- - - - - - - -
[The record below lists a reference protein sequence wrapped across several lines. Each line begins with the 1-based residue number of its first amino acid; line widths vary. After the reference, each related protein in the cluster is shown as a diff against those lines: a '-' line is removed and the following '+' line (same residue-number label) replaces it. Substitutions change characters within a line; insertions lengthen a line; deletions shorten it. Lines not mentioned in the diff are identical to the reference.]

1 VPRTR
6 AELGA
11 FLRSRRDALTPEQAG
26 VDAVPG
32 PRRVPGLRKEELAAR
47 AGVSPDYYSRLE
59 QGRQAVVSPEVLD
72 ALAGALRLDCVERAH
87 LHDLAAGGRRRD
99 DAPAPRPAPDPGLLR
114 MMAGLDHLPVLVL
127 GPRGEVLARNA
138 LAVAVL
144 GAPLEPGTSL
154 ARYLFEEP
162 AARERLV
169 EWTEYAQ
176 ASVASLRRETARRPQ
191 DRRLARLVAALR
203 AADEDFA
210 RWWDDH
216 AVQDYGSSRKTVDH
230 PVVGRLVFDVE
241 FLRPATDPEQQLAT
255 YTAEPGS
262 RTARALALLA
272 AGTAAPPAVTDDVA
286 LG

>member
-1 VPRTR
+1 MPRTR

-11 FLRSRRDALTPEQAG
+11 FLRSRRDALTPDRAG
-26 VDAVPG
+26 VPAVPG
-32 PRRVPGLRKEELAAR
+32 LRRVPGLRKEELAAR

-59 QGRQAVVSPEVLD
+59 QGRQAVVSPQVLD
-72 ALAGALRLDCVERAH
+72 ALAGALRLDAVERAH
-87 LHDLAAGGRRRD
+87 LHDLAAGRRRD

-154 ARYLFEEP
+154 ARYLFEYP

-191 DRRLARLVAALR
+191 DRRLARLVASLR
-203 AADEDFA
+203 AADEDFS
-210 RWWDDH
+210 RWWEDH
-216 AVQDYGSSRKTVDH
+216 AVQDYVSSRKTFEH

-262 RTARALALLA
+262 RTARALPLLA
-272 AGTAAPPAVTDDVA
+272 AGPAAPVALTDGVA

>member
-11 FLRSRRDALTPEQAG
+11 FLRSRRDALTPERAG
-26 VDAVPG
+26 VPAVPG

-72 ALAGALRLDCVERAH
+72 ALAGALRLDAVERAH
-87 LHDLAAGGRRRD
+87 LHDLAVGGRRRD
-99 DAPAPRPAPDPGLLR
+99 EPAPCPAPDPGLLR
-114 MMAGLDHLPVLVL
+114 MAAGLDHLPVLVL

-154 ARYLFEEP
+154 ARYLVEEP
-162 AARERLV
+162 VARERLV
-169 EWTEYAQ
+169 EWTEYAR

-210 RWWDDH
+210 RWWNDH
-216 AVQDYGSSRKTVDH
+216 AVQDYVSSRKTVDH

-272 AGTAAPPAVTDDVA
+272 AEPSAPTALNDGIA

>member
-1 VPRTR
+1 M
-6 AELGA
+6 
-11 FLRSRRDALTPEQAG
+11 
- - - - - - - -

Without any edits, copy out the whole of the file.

[The record below lists a reference protein sequence wrapped across several lines. Each line begins with the 1-based residue number of its first amino acid; line widths vary. After the reference, each related protein in the cluster is shown as a diff against those lines: a '-' line is removed and the following '+' line (same residue-number label) replaces it. Substitutions change characters within a line; insertions lengthen a line; deletions shorten it. Lines not mentioned in the diff are identical to the reference.]

1 VPRTR
6 AELGA
11 FLRSRRDALTPEQAG
26 VDAVPG
32 PRRVPGLRKEELAAR
47 AGVSPDYYSRLE
59 QGRQAVVSPEVLD
72 ALAGALRLDCVERAH
87 LHDLAAGGRRRD
99 DAPAPRPAPDPGLLR
114 MMAGLDHLPVLVL
127 GPRGEVLARNA
138 LAVAVL
144 GAPLEPGTSL
154 ARYLFEEP
162 AARERLV
169 EWTEYAQ
176 ASVASLRRETARRPQ
191 DRRLARLVAALR
203 AADEDFA
210 RWWDDH
216 AVQDYGSSRKTVDH
230 PVVGRLVFDVE
241 FLRPATDPEQQLAT
255 YTAEPGS
262 RTARALALLA
272 AGTAAPPAVTDDVA
286 LG

>member
-1 VPRTR
+1 MPRTR

-11 FLRSRRDALTPEQAG
+11 FLRSRRDALTPDRAG
-26 VDAVPG
+26 VPAVPG
-32 PRRVPGLRKEELAAR
+32 LRRVPGLRKEELAAR

-59 QGRQAVVSPEVLD
+59 QGRQAVVSPQVLD
-72 ALAGALRLDCVERAH
+72 ALAGALRLDAVERAH
-87 LHDLAAGGRRRD
+87 LHDLAAGRRRD

-154 ARYLFEEP
+154 ARYLFEYP

-191 DRRLARLVAALR
+191 DRRLARLVASLR
-203 AADEDFA
+203 AADEDFS
-210 RWWDDH
+210 RWWEDH
-216 AVQDYGSSRKTVDH
+216 AVQDYVSSRKTFEH

-262 RTARALALLA
+262 RTARALPLLA
-272 AGTAAPPAVTDDVA
+272 AGPAAPVALTDGVA

>member
-11 FLRSRRDALTPEQAG
+11 FLRSRRDALTPERAG
-26 VDAVPG
+26 VPAVPG

-72 ALAGALRLDCVERAH
+72 ALAGALRLDAVERAH
-87 LHDLAAGGRRRD
+87 LHDLAVGGRRRD
-99 DAPAPRPAPDPGLLR
+99 EPAPCPAPDPGLLR
-114 MMAGLDHLPVLVL
+114 MAAGLDHLPVLVL

-154 ARYLFEEP
+154 ARYLVEEP
-162 AARERLV
+162 VARERLV
-169 EWTEYAQ
+169 EWTEYAR

-210 RWWDDH
+210 RWWNDH
-216 AVQDYGSSRKTVDH
+216 AVQDYVSSRKTVDH

-272 AGTAAPPAVTDDVA
+272 AEPSAPTALNDGIA

>member
-1 VPRTR
+1 M
-6 AELGA
+6 
-11 FLRSRRDALTPEQAG
+11 